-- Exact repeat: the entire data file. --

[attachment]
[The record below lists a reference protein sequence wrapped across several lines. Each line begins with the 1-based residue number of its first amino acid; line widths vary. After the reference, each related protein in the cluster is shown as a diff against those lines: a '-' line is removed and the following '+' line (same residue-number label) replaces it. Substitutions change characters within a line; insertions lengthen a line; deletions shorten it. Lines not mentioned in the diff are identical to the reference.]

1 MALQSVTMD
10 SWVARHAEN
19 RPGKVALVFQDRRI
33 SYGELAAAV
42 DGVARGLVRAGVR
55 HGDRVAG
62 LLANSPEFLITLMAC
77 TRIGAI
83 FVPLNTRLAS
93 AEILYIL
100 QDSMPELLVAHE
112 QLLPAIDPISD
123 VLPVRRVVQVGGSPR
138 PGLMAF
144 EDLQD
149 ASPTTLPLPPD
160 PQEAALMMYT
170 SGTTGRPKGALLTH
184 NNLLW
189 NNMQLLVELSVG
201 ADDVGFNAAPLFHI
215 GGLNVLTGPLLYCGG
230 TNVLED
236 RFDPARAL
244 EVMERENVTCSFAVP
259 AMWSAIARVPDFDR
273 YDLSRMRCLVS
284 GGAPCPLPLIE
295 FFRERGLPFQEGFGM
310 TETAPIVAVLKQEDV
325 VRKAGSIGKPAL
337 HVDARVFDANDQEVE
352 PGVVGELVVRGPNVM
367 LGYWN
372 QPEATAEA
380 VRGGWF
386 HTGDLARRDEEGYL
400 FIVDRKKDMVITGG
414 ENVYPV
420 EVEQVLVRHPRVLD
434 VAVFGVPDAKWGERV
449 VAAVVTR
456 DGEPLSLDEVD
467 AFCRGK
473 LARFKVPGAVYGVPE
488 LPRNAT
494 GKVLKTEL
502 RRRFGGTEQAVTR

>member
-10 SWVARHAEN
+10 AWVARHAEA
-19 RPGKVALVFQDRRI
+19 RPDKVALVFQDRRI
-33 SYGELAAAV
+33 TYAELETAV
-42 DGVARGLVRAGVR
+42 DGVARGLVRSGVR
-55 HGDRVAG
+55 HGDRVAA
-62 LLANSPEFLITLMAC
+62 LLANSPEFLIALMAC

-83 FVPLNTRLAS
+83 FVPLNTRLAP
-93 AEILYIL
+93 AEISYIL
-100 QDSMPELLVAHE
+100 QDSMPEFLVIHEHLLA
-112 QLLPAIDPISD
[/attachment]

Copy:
[The record below lists a reference protein sequence wrapped across several lines. Each line begins with the 1-based residue number of its first amino acid; line widths vary. After the reference, each related protein in the cluster is shown as a diff against those lines: a '-' line is removed and the following '+' line (same residue-number label) replaces it. Substitutions change characters within a line; insertions lengthen a line; deletions shorten it. Lines not mentioned in the diff are identical to the reference.]

1 MALQSVTMD
10 SWVARHAEN
19 RPGKVALVFQDRRI
33 SYGELAAAV
42 DGVARGLVRAGVR
55 HGDRVAG
62 LLANSPEFLITLMAC
77 TRIGAI
83 FVPLNTRLAS
93 AEILYIL
100 QDSMPELLVAHE
112 QLLPAIDPISD
123 VLPVRRVVQVGGSPR
138 PGLMAF
144 EDLQD
149 ASPTTLPLPPD
160 PQEAALMMYT
170 SGTTGRPKGALLTH
184 NNLLW
189 NNMQLLVELSVG
201 ADDVGFNAAPLFHI
215 GGLNVLTGPLLYCGG
230 TNVLED
236 RFDPARAL
244 EVMERENVTCSFAVP
259 AMWSAIARVPDFDR
273 YDLSRMRCLVS
284 GGAPCPLPLIE
295 FFRERGLPFQEGFGM
310 TETAPIVAVLKQEDV
325 VRKAGSIGKPAL
337 HVDARVFDANDQEVE
352 PGVVGELVVRGPNVM
367 LGYWN
372 QPEATAEA
380 VRGGWF
386 HTGDLARRDEEGYL
400 FIVDRKKDMVITGG
414 ENVYPV
420 EVEQVLVRHPRVLD
434 VAVFGVPDAKWGERV
449 VAAVVTR
456 DGEPLSLDEVD
467 AFCRGK
473 LARFKVPGAVYGVPE
488 LPRNAT
494 GKVLKTEL
502 RRRFGGTEQAVTR

>member
-10 SWVARHAEN
+10 AWVARHAEA
-19 RPGKVALVFQDRRI
+19 RPDKVALVFQDRRI
-33 SYGELAAAV
+33 TYAELETAV
-42 DGVARGLVRAGVR
+42 DGVARGLVRSGVR
-55 HGDRVAG
+55 HGDRVAA
-62 LLANSPEFLITLMAC
+62 LLANSPEFLIALMAC

-83 FVPLNTRLAS
+83 FVPLNTRLAP
-93 AEILYIL
+93 AEISYIL
-100 QDSMPELLVAHE
+100 QDSMPEFLVIHEHLLA
-112 QLLPAIDPISD